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OK makes sense, thanks guys. Now where is my piggy jar....?
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Old October 20, 2011, 04:05 PM
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Im in the market as a first time buyer for an ssd and have learned a lot in a few day's. Its sounding like the Marvell controller is the way to go correct? I'm looking for something reliable but fast enough to run win 7 and games off the same ssd. I'll be using WD Black drives for storage. It's sounding like these m4's from Crucial is the way to go. My only other question right the moment is I have heard that ssd uses up like 2:1 storage. meaning if I install windows which really only uses like 10 gigs on a hdd it will use 20 on an ssd. I'm hoping I can get by with the 64 gb. Anyone have any comments on this or experience?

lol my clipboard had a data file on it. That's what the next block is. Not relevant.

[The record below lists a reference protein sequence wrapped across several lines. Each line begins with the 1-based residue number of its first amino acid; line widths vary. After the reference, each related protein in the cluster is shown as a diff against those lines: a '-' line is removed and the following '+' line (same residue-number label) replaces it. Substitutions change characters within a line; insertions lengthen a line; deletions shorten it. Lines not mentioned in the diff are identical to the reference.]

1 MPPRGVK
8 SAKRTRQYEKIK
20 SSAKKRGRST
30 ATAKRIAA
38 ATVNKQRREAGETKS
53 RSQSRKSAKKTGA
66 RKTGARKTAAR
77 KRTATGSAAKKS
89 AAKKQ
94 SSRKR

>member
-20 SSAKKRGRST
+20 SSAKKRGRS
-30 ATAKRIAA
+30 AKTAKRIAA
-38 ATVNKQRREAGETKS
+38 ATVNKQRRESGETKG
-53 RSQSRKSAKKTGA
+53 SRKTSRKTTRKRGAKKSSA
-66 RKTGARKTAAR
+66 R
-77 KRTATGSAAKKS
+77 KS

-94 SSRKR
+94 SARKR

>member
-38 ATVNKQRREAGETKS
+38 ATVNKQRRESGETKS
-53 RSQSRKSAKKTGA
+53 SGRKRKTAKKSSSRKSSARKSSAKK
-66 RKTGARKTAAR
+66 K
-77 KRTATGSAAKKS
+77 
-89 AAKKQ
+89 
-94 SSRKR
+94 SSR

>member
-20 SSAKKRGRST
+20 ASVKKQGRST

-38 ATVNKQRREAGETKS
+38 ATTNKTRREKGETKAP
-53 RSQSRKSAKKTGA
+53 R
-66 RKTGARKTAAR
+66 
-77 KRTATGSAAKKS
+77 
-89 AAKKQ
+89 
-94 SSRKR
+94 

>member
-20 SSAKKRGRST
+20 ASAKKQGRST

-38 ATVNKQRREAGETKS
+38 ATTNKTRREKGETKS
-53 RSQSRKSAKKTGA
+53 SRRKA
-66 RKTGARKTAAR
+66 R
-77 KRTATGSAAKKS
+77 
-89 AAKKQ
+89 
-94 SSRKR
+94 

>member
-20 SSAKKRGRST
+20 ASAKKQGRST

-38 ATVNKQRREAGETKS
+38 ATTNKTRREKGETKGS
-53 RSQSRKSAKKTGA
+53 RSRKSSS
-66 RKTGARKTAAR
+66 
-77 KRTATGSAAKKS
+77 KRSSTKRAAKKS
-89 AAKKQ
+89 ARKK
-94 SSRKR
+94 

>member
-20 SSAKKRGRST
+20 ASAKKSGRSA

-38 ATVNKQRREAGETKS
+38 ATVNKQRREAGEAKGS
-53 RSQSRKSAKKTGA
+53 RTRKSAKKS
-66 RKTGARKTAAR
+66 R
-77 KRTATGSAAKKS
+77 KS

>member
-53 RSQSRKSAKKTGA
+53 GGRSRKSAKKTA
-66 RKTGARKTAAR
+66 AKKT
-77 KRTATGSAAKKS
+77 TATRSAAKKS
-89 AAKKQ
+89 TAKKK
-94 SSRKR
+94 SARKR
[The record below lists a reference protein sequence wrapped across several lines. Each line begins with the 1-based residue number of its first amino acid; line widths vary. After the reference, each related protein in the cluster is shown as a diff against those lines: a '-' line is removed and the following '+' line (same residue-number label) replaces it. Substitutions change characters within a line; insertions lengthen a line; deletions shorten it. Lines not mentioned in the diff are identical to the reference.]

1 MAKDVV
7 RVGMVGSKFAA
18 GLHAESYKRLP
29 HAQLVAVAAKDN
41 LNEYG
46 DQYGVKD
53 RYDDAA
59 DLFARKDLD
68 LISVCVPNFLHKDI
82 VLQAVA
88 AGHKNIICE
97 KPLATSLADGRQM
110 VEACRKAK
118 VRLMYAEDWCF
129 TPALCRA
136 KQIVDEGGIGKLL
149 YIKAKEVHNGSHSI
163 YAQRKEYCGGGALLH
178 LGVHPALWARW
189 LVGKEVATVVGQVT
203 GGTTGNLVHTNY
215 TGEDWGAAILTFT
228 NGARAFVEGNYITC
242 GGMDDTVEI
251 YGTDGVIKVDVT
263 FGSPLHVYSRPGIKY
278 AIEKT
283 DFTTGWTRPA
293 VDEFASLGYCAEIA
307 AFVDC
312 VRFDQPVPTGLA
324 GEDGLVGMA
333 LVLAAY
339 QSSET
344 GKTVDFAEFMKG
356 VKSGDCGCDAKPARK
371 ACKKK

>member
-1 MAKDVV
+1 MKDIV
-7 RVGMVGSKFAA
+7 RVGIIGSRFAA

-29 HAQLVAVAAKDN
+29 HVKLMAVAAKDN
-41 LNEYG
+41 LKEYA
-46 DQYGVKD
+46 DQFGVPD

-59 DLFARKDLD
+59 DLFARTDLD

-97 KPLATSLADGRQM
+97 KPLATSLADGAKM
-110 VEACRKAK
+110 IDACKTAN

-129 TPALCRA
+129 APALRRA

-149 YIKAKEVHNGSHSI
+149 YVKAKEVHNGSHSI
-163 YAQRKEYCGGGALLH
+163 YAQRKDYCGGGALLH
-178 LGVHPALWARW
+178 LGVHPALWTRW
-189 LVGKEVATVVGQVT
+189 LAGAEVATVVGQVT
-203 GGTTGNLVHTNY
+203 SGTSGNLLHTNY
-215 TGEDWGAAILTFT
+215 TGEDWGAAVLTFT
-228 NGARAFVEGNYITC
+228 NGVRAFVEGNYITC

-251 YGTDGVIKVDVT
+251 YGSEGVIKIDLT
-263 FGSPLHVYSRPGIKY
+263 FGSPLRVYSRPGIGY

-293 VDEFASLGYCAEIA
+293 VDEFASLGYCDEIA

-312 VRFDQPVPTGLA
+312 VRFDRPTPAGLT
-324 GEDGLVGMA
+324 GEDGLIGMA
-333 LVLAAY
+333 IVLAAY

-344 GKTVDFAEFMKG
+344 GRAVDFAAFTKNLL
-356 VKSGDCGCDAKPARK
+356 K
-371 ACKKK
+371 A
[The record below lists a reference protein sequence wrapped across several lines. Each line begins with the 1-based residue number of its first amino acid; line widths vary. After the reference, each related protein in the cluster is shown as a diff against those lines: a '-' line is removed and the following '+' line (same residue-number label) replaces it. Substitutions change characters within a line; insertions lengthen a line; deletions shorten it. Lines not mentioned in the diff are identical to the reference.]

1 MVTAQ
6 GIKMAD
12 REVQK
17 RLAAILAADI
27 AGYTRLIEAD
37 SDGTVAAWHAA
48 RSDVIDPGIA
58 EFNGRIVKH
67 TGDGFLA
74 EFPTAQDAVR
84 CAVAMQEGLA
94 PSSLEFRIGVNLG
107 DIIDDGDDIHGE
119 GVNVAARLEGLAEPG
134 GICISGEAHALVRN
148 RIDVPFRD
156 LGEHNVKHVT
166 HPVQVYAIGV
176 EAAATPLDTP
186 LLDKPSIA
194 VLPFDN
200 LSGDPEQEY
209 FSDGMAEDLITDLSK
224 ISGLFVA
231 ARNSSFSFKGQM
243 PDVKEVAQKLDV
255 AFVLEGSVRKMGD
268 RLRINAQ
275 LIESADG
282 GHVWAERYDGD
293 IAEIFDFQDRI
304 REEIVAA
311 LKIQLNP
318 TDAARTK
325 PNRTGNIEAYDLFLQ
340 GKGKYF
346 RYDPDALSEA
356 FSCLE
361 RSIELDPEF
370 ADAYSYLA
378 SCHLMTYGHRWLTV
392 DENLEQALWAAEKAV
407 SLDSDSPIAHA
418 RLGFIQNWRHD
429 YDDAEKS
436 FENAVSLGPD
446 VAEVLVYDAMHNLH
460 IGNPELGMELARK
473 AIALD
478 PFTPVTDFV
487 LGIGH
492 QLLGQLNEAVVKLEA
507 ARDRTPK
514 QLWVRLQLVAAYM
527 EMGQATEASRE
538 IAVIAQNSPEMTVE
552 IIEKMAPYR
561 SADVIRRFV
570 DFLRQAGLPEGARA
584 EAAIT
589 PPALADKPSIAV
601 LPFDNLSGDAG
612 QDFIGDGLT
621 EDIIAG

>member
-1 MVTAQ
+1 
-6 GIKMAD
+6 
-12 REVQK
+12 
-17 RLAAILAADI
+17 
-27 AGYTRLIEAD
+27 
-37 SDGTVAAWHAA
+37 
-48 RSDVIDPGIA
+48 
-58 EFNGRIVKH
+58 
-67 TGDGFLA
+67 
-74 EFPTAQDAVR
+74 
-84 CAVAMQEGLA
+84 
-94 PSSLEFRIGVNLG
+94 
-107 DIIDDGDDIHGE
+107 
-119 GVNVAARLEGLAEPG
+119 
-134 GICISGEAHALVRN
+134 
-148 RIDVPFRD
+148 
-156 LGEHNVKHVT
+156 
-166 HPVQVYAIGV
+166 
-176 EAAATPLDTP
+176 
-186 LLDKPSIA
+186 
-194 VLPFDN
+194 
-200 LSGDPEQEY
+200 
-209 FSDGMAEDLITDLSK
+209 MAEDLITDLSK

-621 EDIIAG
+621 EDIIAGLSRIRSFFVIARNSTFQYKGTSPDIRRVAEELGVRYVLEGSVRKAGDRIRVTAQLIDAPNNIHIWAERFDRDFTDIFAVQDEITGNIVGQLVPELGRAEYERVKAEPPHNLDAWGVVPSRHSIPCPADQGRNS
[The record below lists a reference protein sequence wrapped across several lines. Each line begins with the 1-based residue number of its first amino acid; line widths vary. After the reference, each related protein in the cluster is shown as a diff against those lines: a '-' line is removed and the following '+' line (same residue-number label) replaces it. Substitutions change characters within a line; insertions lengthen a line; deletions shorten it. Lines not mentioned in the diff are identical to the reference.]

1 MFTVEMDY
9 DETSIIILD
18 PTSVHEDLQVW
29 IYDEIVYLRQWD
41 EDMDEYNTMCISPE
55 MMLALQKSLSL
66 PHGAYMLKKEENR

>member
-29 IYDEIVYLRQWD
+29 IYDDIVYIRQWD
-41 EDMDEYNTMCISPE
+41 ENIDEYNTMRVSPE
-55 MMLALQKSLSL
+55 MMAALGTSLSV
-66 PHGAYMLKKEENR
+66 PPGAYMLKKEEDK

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Old October 20, 2011, 04:40 PM
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The m4 series is the one I recomend for first time customers. I usally try to steer peeps towards the 128 version but the 64 is decent for a first timer. :)

The 2:1 you heard refers to write amplification. Write amplification is a tricky subject. BUT it refers to the LONG term nand write usage NOT the acutal amount of space required. Its usually higher than 2:1 to; but, it doesnt actually take up twice or eight times the amount of room on a ssd compared to a hdd... it takes up the same amount of room. Its just that as the wear leveling alogarithms move data around data gets re-written...using up NAND life. 64GB is decent size. You wont fit many games on it after you have installed your OS and main apps but its a good starter size. ;)